Re: Fixing -pthreads (Re: ports and -current)

From: Daniel Eischen <>
Date: Wed, 24 Sep 2003 11:01:01 -0400 (EDT)
On Wed, 24 Sep 2003, Scott Long wrote:

> Daniel Eischen wrote:
> > I'm running out of energy here.  None of the threads guys want -pthread
> > and if forced on them would prefer it to be a NOOP.  I am trying very
> > hard not to be biased towards one threads library over another, and
> > having -pthread automatically link to libpthread gives preference to
> > it over libthr (or libthread (KSE in 1:1 mode) or libc_r).
> > 
> > Pros:
> >   o Allows us to define macros common to all the threads libraries.
> >   o Allows shared libraries (Qt, GTK, OpenGL, etc) to be built that
> >     are not dependent on a particular threads library, but will use
> >     whatever threads library the application uses (i.e., you want mplayer
> >     to use libpthread and ogle to use libthr).
> I'm a big advocate of using libmap to deal with this.

It isn't clear that libmap can deal with libraries that are
linked to one specific threads library, and how libmap'd
applications work.  If mplayer is libmap'd to libthr,
ogle is libmap'd to libpthread, and both are linked to
libGL which is linked to libc_r, what happens?

At the least, -pthread should be a NOOP when building
shared and dynamic.

> >   o If we support LD_PRELOAD properly, will allow us to select the
> >     threads library without having to rebuild/relink the application.
> I'm a big advocate of using libmap to deal with this.

libmap is in /etc and not writable by normal users.
LD_PRELOAD can be set in a script or command line.
Our FSF GCC maintainer has been advocating it and
it solves the problem without the need for libmap.

> >   o Doesn't break applications that use both -pthread and -l<threadlib>.
> >     We've been able to link both libc_r and libc in -current for well
> >     over 2 years.  Indeed, if you build KDE and X with libpthread installed,
> >     you will see binaries that are linked to both libc_r and libpthread.
> I can't see how this behaviour would not be considered a bug, if it is
> indeed true.  Are you saying that there are packages out there that will
> detect both -lpthread and -pthread and attempt to use both on the
> compilers and linker lines?

Yes, it's not just that.  They can also find libc_r and include
that (-lc_r) with -pthread.  I installed libkse as libpthread and
made the appropriate links and built X and KDE and there were
a lot of binaries that were linked to both libc_r and libpthread.
Perhaps this is because some shared libraries were linked to
one or the other while the applications got linked to the other
one -- I don't know.  Making -pthread a NOOP when building
shared libraries may help the situation.

> >   o Makes it easier to spot ports that are not PTHREAD_LIBS compliant.
> PTHREAD_LIBS is a great tool for the /usr/ports mechanism, but doesn't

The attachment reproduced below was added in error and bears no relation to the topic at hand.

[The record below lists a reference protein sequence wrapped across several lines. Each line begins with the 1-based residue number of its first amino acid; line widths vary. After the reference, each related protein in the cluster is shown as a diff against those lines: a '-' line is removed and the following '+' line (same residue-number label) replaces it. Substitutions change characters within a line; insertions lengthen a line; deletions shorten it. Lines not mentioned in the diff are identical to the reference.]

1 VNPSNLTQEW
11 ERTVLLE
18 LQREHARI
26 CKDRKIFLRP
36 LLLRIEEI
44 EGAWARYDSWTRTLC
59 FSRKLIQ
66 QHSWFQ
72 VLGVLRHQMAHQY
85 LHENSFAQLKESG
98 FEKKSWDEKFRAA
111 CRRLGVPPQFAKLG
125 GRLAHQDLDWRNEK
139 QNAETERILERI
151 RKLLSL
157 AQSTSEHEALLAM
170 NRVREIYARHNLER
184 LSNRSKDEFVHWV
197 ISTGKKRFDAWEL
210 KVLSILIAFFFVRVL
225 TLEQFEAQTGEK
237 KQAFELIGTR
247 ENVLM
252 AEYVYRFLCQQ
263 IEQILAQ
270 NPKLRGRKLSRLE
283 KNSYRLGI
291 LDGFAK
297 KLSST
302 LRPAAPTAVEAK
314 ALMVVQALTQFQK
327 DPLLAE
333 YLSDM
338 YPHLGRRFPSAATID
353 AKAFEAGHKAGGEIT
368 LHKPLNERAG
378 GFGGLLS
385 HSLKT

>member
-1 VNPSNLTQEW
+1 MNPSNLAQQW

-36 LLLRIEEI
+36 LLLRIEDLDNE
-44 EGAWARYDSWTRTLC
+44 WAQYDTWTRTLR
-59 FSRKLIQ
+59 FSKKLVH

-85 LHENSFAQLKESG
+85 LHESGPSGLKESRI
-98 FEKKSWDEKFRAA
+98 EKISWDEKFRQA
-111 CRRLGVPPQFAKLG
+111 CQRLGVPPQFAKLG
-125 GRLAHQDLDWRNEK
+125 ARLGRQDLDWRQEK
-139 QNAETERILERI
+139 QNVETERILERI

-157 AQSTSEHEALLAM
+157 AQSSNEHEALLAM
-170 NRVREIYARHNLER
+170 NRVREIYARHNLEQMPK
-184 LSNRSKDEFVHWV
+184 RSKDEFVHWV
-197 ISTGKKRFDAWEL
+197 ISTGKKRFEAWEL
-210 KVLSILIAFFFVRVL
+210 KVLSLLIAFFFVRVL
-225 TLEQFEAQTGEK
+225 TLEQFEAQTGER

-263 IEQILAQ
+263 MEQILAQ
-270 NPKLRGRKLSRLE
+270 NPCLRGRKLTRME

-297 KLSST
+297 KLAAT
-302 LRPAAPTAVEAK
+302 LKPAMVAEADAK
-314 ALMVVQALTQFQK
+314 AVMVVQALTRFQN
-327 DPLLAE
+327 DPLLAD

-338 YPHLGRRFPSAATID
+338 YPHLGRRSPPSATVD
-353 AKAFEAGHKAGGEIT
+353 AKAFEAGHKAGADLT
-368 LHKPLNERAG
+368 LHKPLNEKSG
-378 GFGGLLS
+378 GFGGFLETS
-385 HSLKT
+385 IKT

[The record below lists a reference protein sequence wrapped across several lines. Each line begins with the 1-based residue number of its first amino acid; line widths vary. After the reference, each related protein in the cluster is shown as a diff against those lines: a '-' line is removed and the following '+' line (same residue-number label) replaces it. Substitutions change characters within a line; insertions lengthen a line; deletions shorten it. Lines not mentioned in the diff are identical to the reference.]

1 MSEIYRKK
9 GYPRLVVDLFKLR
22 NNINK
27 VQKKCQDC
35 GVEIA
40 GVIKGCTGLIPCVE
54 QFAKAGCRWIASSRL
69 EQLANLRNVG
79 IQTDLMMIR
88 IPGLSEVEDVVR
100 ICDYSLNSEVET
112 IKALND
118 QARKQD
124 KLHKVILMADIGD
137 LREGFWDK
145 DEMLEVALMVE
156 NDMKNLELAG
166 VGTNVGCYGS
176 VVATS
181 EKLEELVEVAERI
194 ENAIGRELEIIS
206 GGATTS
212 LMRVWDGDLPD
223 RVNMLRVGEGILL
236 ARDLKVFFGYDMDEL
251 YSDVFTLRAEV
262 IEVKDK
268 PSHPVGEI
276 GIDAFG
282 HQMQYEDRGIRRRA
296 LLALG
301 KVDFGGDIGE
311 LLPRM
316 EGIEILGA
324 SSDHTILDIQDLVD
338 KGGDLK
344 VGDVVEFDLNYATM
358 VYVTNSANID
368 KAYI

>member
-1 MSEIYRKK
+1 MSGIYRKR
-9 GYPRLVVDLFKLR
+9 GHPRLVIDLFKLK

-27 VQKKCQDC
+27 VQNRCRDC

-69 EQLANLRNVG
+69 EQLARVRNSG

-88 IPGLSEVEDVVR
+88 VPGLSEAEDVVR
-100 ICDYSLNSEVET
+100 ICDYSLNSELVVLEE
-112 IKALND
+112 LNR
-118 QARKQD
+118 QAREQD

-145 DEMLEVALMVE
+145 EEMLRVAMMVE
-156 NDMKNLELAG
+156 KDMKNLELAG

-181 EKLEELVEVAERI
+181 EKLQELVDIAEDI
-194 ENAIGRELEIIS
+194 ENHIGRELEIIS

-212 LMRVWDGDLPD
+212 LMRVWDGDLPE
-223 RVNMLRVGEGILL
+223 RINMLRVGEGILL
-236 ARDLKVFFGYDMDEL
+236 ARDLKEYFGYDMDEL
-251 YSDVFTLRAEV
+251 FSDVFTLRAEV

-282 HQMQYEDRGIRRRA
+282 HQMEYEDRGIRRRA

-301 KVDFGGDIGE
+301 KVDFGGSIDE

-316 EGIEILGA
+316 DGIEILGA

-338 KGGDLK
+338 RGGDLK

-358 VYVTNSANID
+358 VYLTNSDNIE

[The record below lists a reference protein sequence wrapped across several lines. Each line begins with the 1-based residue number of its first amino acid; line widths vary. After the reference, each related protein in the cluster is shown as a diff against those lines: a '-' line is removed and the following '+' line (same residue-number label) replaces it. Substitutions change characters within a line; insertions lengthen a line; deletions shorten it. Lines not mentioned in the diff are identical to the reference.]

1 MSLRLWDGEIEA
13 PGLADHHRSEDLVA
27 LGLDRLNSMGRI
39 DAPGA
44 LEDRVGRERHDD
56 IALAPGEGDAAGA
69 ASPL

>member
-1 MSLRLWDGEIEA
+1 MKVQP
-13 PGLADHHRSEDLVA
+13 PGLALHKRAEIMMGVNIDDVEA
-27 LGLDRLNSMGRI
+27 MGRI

> mean anything outside of that.

That just meant it makes it easier to maintain ports so that
they are PTHREAD_LIBS compliant (they would break when linked).
I know it has no bearing on 3rd party stuff.

> I suspect that the majority of users won't give a hoot about the
> mechanics of all of this as long as it Just Works.  The more 
> sophisticated users that want to mix/match threading libraries can be
> expected to exert a little more effort and learn the tools like libmap,
> etc.
> > 
> > Cons:
> >   o Third party applications that use -pthread exclusively (without
> >     linking to a threads library) will have to add a link option.
> This is where I have the biggest problem.  I firmly believe that it is
> incorrect for you to downplay this scenario, and it appears that others
> agree too.  This is the case that will give us the black eye with users
> and developers that want things to Just Work.

Well, we can agree to disagree :-)  I think folks are getting
upset that -pthread is an error and seeing all the problems
in ports and thinking the same thing is going to happen in
3rd party applications.  Things aren't nearly as broke when
it is a NOOP _and_ we have libpthread installed.  Any configure
script I've seen looks for -lpthread and will use it.

> > I understand that folks want to wave their hands and say "just make
> > -pthread work and do whatever it needs to".  I'm like that myself.
> > I just don't think it's a good idea.
> > 
> I'm unclear why it is impossible to do this.  The whole point of 
> -pthread is to make it Just Work.  We have complete control over how
> we make that happen.  Why is it impossible to make -pthread honor

PTHREAD_LIBS is an thing.  -pthread is a compiler
switch (contrib/gcc/config/freebsd-spec.h).  I certainly don't
know how you would do this.

>  Why is it impossible to fix ports that try to
> mix pthread schemas?

It's not impossible, it's just not as easy to spot them because
they don't break when building.  You have to wade through complaints
saying "X doesn't work correctly, what happened?" and hopefully
get an 'ldd X' out of them so you can spot the problem.  Then
you have to figure out if it was the X port or something else
that it is linked to which has the problem.  We can do it, it's
just not as simple as a link error when the port fails to build.

I'm done.  I've presented my points and should have given up
before now.  You guys do what you want.  Take it to -arch
or TRB or whatever, I don't care.  Just tell me what to
do with -pthread and I'll do it.  At this point, the only
things I care about is that libkse gets renamed to libpthread
(perhaps after sparc64 and alpha support) and that -pthread
be a NOOP when building shared libs.

Dan Eischen
Received on Wed Sep 24 2003 - 06:01:05 UTC

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